Here’s another item under the “I didn’t know you could that in Windows 10” heading. This time, it’s a series of shortcut commands to access the vast majority of panes within the Settings UWP app. That’s right: if you open the Run Box, Winkey R directly accesses settings pages using URIs. Thus, for example simply typing ms-settings: in the run box opens the home page for the settings app. Things in this realm are a little tricky though, because not all of these strings are predictable. Thus, for example ms-settings:network launches the Network & Internet home pane. But neither ms-settings:system nor ms-settings:devices gets you past the home page for Windows Settings. This is more of a recipe or incantation, then, than it is a predictable use of obvious strings. What’s a power user or admin to do?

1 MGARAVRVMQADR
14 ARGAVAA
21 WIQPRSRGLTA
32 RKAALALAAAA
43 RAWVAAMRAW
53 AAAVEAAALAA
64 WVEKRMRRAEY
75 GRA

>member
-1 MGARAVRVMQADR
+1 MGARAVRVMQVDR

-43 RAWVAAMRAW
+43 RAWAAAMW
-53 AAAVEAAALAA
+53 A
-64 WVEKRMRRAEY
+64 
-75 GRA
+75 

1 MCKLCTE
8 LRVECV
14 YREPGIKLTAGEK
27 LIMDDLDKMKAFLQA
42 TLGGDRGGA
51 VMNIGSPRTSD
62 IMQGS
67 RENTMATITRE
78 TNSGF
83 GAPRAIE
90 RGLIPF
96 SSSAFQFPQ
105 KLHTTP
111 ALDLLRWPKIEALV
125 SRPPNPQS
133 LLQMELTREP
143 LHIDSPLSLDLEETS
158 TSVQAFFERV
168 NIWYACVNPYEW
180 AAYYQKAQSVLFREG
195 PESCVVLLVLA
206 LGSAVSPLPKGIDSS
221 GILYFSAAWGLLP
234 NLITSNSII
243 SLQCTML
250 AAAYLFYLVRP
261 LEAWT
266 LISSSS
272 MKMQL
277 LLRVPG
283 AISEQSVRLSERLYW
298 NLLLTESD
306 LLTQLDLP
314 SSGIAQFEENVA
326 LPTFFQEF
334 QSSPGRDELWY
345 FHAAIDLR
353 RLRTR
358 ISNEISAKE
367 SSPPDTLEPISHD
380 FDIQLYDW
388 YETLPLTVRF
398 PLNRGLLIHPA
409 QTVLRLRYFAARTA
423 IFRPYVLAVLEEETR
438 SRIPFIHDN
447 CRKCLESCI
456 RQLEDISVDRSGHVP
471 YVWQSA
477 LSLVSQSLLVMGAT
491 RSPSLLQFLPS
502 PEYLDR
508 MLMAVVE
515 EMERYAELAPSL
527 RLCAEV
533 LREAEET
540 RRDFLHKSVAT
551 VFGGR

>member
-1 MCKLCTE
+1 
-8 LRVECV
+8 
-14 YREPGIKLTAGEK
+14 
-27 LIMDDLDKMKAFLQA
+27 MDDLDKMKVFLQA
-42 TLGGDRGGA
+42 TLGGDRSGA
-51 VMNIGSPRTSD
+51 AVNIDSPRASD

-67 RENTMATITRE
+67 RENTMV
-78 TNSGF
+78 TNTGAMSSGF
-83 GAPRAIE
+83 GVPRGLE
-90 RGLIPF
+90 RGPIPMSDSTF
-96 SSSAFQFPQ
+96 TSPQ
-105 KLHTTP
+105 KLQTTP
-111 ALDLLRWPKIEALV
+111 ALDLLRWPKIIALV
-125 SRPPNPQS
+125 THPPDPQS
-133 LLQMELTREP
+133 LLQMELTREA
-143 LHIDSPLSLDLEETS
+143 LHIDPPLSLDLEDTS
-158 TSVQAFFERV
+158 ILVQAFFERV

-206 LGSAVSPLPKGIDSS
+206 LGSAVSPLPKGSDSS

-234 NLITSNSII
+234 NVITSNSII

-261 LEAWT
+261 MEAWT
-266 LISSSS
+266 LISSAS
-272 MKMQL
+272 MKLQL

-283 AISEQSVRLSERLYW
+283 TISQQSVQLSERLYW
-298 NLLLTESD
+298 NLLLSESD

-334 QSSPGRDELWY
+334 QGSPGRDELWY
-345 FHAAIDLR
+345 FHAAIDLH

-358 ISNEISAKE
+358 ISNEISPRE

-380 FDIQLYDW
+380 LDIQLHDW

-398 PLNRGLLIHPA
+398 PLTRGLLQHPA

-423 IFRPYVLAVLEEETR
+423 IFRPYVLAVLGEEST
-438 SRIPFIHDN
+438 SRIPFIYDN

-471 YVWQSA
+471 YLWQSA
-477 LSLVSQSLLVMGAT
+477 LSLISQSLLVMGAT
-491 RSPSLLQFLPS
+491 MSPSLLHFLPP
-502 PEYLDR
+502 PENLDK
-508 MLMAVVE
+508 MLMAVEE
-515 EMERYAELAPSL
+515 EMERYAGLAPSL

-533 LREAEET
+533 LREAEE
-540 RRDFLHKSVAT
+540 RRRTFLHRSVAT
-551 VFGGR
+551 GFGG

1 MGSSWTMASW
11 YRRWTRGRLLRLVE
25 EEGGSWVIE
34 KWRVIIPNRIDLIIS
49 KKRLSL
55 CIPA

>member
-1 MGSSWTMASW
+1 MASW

Looks like a reasonable guess, but doesn’t work as you expect (you get the Home page shown at the top of this story, instead of the Devices pane).
Details for Winkey R Directly Accesses Settings Pages Using URIs
There’s a “magic reference” available in Microsoft DOCs that provides the necessary collection of usable strings. They’re organized by category, alphabetized (Accounts, Apps, Cortana, Devices, and so forth). Find them in a subsection of a document entitled Launching, resuming and background tasks named Launch the Windows Settings app. I forbear from reproducing the full list of entries you can find in this document, because there are over 200 strings that start with ms-settings: that you can use in the Run box to produce any of a plethora of Settings panes and pages.
Instead, I suggest you bookmark the link to the Launch the Windows Settings app page, and spend some time getting to know its contents. There’s a lot of useful stuff in there, so your investment of time and in play/experimentation should be amply rewarded. Good stuff, in fact!
[Note:] Once again, thanks to Sergey Tkachenko for posting an item on this topic at WinAero.com. It’s entitled MS-Settings Page List of URI Shortcuts in Windows 10. Most of it recites the strings that work in the Winkey-R/Run box environment. As you chew it over, I hope you’ll see why I pointed to the master reference at MS DOCs instead. Sigh.